Please use this identifier to cite or link to this item: http://docs.prosentient.com.au/prosentientjspui/handle/1/10894
Title: Organ donation after brain death in India: A trained intensivist is the key to success.
Authors: Palaniswamy, Vijayanand
Sadhasivam, Suganya
Selvakumaran, Cibi
Jayabal, Priyadharsan
Ananth, S R
Affiliation: Intensive Care Unit, Royal Darwin Hospital, Tiwi, Darwin 0801, Australia..
Intensive Care Unit, G. Kuppuswamy Naidu Memorial Hospital, Coimbatore, India..
Intensive Care Unit, Kovai Medical Center and Hospital, Coimbatore, India..
Intensive Care Unit, Kovai Medical Center and Hospital, Coimbatore, India..
Intensive Care Unit, SRM Hospital and Research Centre, Kanchipuram, Tamil Nadu, India..
Issue Date: Oct-2016
Citation: Indian journal of critical care medicine : peer-reviewed, official publication of Indian Society of Critical Care Medicine 2016-10; 20(10): 593-596
Abstract: Organ donation after brain death in India is gaining momentum but only in a few states. Tamil Nadu is leading in the country in this regard. Certain cities have performed well compared to Chennai's results. A single tertiary hospital performed 28 donations in a 17 months period with a team of an intensivist and a transplant coordinator. An intensivist needs training and interest in this noble cause. There is no formal training program in this noble cause for doctors in India. A structured formal training needs to be introduced and made mandatory for the doctors in intensive care to make this donation process a successful program.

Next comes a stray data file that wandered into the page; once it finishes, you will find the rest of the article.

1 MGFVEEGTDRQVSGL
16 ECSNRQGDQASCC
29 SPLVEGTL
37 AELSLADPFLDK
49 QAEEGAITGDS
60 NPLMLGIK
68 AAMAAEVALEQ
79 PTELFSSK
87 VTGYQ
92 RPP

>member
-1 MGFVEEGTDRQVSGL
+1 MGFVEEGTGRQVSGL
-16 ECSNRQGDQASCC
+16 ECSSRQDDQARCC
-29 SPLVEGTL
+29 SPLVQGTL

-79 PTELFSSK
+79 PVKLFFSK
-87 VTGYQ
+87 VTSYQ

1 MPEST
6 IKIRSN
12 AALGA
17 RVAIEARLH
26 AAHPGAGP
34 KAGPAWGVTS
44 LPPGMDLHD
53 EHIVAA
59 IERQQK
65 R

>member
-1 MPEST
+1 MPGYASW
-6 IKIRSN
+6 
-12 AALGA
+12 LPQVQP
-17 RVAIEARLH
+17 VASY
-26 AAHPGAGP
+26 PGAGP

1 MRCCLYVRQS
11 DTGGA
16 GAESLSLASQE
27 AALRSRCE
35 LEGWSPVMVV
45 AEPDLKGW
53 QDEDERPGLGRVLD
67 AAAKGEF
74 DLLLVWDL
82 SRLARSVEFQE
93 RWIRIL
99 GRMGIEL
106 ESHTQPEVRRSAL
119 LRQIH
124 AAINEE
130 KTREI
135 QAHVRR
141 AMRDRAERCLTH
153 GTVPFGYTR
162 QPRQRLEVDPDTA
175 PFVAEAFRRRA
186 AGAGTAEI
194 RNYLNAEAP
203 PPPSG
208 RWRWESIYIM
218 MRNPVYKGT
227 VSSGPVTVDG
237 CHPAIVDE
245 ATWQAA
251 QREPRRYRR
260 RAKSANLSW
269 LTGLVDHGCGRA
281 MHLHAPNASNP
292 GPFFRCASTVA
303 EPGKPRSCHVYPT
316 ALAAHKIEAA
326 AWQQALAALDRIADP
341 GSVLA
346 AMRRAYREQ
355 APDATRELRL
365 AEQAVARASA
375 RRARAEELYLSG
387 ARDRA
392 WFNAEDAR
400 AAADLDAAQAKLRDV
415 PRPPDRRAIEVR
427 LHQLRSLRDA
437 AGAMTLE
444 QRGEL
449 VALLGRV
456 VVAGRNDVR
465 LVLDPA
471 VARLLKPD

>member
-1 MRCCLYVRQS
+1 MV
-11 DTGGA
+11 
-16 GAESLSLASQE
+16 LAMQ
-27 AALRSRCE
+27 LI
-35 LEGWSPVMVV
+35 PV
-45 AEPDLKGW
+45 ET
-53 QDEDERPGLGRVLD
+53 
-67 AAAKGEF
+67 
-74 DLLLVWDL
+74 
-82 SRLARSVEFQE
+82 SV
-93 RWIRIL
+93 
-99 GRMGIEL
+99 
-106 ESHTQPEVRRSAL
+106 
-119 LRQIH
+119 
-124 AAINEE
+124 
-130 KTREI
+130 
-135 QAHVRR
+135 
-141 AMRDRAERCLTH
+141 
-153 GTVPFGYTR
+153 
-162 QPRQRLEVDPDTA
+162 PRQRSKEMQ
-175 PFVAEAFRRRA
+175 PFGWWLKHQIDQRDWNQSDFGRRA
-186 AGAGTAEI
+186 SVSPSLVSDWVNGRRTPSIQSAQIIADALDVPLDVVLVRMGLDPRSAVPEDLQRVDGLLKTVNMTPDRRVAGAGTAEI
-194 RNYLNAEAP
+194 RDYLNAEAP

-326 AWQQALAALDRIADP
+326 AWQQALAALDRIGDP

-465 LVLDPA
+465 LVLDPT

URI: http://docs.prosentient.com.au/prosentientjspui/handle/1/10894
DOI: 10.4103/0972-5229.192049
ISSN: 0972-5229
Type: Journal Article
Subjects: India
intensivist
mandatory training
organ donation
organ sharing
Appears in Collections:NT Health digital library

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